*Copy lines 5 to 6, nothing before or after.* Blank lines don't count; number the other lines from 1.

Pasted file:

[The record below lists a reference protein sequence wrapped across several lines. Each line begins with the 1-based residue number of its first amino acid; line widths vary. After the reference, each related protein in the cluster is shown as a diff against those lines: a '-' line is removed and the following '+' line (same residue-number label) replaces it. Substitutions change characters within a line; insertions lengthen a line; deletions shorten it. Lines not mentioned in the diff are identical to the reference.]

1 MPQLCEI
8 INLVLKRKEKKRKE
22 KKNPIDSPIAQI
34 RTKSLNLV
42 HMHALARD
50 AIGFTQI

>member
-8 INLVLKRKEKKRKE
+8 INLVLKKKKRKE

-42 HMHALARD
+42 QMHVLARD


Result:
34 RTKSLNLV
42 HMHALARD